The Boston tea party was a revolutionary act that took place in 1773 led by colonists, subjects of the British government who took administrative roles in the colonies. The primary incident that led to the protest was the importation of cheaper tea but in a larger sense, the Boston Tea Party’s aim was to free the colonies from direct legislative rule by the British parliament. The protests did not occur in isolation but were the culmination of a series of resistive attempts by the colonists, popularly know as the Sons of Liberty, and would eventually trigger the unity of continental America and spark the American Revolutionary War. Robert Middlekauff in his work A Glorious cause: The American Revolution 1763-1789 describes in great detail the series of protests from the enactment of the Stamp Act all through to the Boston Tea Party and eventually to the culmination of these events into the American Revolutionary War.
The protests form a critical part of American history because it is the Boston Tea Party in particular that laid the foundations of our independence from British rule. In the preceding incidences in the decade before the Boston Tea Party, protests had been carried on a smaller scale and were better handled by the British government. In the reactions to the Stamp Act and Declaratory Acts a few years earlier, the colonists had met these Acts with moderate resistance and had forced the hand of the British government to repeal the contentious laws. The Stamp Act, in particular, had been resisted through the resignation of every colonist who was being used by the British government to enforce it. The colonists had followed through with a similar approach with the Tea Act, which had been the legal basis for the duty paid by importers of tea in the colonies but the resignation of consignees did not result in the repealing of the law.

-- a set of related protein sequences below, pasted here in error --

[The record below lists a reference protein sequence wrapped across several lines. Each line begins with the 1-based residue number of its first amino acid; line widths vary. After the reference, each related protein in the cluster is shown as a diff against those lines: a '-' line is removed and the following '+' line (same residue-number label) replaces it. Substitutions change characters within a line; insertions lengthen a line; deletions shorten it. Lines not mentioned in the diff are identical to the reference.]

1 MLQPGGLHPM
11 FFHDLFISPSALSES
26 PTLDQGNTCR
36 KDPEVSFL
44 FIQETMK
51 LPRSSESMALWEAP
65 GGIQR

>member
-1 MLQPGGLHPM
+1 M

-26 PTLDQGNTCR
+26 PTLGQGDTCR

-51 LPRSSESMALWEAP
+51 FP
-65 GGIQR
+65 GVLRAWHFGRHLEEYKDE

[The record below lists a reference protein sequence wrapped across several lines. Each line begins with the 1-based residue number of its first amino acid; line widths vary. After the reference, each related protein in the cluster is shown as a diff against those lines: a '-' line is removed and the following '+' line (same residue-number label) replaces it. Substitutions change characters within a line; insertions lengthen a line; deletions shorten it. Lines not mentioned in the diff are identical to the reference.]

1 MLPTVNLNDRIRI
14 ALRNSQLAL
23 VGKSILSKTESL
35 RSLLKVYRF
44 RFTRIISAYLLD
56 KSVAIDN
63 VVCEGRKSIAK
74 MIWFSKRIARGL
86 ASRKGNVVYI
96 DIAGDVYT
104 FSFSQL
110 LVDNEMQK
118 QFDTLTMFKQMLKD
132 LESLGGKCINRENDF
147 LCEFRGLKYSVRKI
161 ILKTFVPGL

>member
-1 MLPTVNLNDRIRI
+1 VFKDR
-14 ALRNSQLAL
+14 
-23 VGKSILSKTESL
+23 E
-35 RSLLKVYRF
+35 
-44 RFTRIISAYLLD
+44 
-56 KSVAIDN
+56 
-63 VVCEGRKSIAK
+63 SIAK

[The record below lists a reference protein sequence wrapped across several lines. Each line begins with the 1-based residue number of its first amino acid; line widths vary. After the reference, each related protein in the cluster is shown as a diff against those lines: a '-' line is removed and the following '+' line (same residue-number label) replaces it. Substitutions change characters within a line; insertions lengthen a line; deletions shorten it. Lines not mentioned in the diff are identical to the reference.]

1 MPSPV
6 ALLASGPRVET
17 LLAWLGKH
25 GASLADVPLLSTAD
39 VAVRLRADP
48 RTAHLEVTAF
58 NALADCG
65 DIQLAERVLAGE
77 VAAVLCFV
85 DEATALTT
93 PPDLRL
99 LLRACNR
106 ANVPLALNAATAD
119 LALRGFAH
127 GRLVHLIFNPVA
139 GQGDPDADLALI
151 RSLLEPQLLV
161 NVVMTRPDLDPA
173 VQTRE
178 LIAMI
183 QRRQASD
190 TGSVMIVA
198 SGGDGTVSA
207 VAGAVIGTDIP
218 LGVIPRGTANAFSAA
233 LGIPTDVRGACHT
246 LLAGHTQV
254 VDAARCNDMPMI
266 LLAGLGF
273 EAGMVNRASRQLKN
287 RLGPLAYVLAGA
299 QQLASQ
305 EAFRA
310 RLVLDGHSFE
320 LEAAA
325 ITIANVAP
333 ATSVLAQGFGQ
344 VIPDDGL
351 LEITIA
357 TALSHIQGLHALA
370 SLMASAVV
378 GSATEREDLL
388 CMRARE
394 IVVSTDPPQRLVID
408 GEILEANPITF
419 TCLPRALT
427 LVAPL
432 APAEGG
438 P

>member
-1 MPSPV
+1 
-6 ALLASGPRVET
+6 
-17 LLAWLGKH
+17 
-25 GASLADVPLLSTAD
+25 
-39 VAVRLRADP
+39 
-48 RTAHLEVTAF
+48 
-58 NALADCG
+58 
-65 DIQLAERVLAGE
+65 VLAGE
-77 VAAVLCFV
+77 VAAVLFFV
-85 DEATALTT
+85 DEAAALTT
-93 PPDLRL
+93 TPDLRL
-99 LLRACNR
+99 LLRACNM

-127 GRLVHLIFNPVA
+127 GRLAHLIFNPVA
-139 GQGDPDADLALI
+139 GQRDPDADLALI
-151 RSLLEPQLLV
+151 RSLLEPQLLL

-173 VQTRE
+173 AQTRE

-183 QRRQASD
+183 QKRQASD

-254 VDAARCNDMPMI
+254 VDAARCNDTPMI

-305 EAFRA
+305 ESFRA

Tea had grown in popularity as beverage among the British in England and was becoming increasingly loved by those in the colonies too. India was the main country where tea was grown in large scale and all imports would be done from India. The British government made it mandatory for the tea to first be sold to middlemen in England who would then export this tea to the colonies after exerting a duty. The East India Company, that was doing this trade was heavily affected by the duties and was on the verge of bankruptcy in 1772 when the duty was lifted and it was allowed to distribute tea to the colonies on t’s own terms by the British government. This made their product exceedingly cheap in comparison to the tea imported by colonist merchants and smugglers who had dominated the trade in America.
When Dartmouth, the first ship carrying the cheap tea arrived at the port of Boston, it fuelled the assembly of thousands of merchants, smugglers, and colonists led by Samuel Adams. The assembly would declare that the British government was subjugating them when they were not represented in it, a direct violation of their constitutional rights. Two more ships would arrive in the days that followed and were met with the same resistance; they were not allowed to unload their cargo. The straw that broke the camels back would be the plunder of the ships by angry men and dumping of the tea into the sea. This act of defiance caused a reactionary response by the British government. The British government responded by enacting new, more repressive laws. They would punish the people of Boston by shutting down the port and introducing Coercive and Intolerable Acts. The Massachusetts Government Act was enacted specifically to establish a firm grip on the colonists in Boston who were now directly under the rule of the British. This law threatened the freedoms of the other colonies and they felt that the law could be reciprocated to rule them too if it was allowed to go on in Boston.
Many people across America saw courage in what happened during the Boston tea party and began applauding acts of defiance against British rule. In the month of September in the following year, the first congress was called. The British saw the danger in what was happening and began rolling back the repressive laws and started efforts for conciliation but the call for independence by the resistance had already gathered too much steam to be stopped. An Anglican clergyman by the name William Smith authored many letters, the most famous one titled Reconciliation Better than Independence but The American Revolutionary War was not to be stopped. The British lost the war and America gained independence.